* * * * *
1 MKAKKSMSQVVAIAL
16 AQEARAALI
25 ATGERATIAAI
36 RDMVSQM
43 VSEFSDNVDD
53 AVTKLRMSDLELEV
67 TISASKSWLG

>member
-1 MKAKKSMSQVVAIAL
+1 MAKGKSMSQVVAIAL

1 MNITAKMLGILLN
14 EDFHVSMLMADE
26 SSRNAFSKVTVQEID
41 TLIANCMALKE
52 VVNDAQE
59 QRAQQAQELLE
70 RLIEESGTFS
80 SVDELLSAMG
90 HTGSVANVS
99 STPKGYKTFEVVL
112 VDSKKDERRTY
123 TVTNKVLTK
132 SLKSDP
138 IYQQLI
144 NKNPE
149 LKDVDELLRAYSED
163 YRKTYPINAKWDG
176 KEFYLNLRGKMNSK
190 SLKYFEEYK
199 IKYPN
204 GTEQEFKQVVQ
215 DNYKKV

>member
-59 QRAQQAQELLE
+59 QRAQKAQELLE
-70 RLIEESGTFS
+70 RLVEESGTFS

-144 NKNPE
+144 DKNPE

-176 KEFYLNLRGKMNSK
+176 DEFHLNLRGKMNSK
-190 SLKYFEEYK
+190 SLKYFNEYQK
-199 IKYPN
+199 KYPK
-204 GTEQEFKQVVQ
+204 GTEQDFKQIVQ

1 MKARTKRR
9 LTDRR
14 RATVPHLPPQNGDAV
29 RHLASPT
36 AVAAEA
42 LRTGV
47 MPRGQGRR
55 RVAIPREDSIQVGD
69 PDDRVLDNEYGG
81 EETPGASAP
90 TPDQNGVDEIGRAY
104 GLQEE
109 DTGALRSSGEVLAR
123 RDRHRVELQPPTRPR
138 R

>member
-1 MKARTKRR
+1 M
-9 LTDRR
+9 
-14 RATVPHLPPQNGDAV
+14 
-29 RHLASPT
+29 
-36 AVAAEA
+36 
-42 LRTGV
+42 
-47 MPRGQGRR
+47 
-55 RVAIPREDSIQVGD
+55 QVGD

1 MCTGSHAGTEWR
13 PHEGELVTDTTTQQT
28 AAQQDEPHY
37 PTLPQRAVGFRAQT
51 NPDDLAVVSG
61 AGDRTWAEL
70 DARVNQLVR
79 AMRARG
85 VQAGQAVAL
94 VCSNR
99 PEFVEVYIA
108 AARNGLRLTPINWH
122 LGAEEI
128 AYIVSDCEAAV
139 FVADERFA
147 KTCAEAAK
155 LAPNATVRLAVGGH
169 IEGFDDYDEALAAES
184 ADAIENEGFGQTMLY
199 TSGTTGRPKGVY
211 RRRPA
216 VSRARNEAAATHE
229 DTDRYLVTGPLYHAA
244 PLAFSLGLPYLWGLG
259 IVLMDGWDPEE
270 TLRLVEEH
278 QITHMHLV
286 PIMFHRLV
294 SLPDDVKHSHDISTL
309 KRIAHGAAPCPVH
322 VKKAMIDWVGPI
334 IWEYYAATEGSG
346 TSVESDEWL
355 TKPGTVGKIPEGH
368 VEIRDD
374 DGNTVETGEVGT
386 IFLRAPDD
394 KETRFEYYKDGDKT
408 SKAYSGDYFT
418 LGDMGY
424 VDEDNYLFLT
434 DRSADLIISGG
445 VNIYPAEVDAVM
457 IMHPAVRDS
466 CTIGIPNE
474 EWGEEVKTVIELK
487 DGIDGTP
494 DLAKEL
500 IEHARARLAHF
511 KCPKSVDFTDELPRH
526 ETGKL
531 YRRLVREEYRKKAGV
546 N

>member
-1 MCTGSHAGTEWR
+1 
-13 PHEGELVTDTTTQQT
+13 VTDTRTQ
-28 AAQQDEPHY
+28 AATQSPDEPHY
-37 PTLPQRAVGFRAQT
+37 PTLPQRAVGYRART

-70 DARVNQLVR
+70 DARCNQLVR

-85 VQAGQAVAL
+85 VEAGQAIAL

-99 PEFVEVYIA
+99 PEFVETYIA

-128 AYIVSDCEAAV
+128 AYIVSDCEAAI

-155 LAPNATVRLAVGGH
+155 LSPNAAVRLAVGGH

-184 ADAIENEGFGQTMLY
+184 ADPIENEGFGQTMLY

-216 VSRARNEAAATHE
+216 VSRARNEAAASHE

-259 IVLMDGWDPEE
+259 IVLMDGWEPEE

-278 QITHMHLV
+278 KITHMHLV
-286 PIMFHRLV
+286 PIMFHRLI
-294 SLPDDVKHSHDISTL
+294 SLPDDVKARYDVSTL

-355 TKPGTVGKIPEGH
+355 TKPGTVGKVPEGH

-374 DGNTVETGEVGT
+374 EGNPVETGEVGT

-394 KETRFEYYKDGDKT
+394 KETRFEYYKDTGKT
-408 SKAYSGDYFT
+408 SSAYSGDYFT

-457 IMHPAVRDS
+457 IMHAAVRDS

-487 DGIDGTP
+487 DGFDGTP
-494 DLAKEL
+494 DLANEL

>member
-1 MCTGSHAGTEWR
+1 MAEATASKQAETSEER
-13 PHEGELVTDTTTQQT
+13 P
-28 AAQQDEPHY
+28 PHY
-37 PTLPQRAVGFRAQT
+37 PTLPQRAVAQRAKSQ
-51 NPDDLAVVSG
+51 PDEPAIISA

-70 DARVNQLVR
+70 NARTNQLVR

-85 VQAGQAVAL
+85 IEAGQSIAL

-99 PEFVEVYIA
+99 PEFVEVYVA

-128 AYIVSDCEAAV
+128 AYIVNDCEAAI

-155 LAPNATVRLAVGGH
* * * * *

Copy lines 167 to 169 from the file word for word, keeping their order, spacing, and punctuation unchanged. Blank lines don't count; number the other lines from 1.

+374 EGNPVETGEVGT

-394 KETRFEYYKDGDKT
+394 KETRFEYYKDTGKT